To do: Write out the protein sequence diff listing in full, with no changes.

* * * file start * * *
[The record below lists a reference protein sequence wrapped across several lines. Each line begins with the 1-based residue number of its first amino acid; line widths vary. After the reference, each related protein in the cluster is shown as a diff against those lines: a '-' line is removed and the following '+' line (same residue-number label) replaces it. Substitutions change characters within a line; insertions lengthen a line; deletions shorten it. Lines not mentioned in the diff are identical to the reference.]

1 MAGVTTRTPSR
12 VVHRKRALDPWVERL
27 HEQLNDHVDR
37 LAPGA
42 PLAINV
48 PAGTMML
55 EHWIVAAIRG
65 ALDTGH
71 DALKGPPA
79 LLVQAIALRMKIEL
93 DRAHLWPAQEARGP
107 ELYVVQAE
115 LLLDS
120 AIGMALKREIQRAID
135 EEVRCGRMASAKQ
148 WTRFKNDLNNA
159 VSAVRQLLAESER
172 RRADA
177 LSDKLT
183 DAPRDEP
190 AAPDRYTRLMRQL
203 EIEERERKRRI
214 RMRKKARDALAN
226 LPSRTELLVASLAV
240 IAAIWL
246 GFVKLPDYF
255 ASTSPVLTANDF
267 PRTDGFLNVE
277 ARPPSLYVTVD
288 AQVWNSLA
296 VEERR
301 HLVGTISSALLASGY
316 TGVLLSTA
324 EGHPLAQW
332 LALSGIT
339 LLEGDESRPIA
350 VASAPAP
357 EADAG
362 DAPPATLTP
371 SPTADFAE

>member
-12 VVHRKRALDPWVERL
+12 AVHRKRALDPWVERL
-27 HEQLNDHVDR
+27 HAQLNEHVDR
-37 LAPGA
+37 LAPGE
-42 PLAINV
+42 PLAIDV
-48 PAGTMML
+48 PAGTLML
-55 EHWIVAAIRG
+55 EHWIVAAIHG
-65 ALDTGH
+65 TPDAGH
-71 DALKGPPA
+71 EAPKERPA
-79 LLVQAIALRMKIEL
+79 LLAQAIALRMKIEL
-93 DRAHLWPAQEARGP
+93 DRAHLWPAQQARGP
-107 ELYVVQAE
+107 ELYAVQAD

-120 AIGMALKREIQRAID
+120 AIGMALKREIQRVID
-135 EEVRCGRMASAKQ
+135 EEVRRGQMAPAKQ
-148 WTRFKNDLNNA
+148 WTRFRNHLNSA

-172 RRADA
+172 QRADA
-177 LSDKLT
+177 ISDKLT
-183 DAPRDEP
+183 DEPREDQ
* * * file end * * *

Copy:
[The record below lists a reference protein sequence wrapped across several lines. Each line begins with the 1-based residue number of its first amino acid; line widths vary. After the reference, each related protein in the cluster is shown as a diff against those lines: a '-' line is removed and the following '+' line (same residue-number label) replaces it. Substitutions change characters within a line; insertions lengthen a line; deletions shorten it. Lines not mentioned in the diff are identical to the reference.]

1 MAGVTTRTPSR
12 VVHRKRALDPWVERL
27 HEQLNDHVDR
37 LAPGA
42 PLAINV
48 PAGTMML
55 EHWIVAAIRG
65 ALDTGH
71 DALKGPPA
79 LLVQAIALRMKIEL
93 DRAHLWPAQEARGP
107 ELYVVQAE
115 LLLDS
120 AIGMALKREIQRAID
135 EEVRCGRMASAKQ
148 WTRFKNDLNNA
159 VSAVRQLLAESER
172 RRADA
177 LSDKLT
183 DAPRDEP
190 AAPDRYTRLMRQL
203 EIEERERKRRI
214 RMRKKARDALAN
226 LPSRTELLVASLAV
240 IAAIWL
246 GFVKLPDYF
255 ASTSPVLTANDF
267 PRTDGFLNVE
277 ARPPSLYVTVD
288 AQVWNSLA
296 VEERR
301 HLVGTISSALLASGY
316 TGVLLSTA
324 EGHPLAQW
332 LALSGIT
339 LLEGDESRPIA
350 VASAPAP
357 EADAG
362 DAPPATLTP
371 SPTADFAE

>member
-12 VVHRKRALDPWVERL
+12 AVHRKRALDPWVERL
-27 HEQLNDHVDR
+27 HAQLNEHVDR
-37 LAPGA
+37 LAPGE
-42 PLAINV
+42 PLAIDV
-48 PAGTMML
+48 PAGTLML
-55 EHWIVAAIRG
+55 EHWIVAAIHG
-65 ALDTGH
+65 TPDAGH
-71 DALKGPPA
+71 EAPKERPA
-79 LLVQAIALRMKIEL
+79 LLAQAIALRMKIEL
-93 DRAHLWPAQEARGP
+93 DRAHLWPAQQARGP
-107 ELYVVQAE
+107 ELYAVQAD

-120 AIGMALKREIQRAID
+120 AIGMALKREIQRVID
-135 EEVRCGRMASAKQ
+135 EEVRRGQMAPAKQ
-148 WTRFKNDLNNA
+148 WTRFRNHLNSA

-172 RRADA
+172 QRADA
-177 LSDKLT
+177 ISDKLT
-183 DAPRDEP
+183 DEPREDQ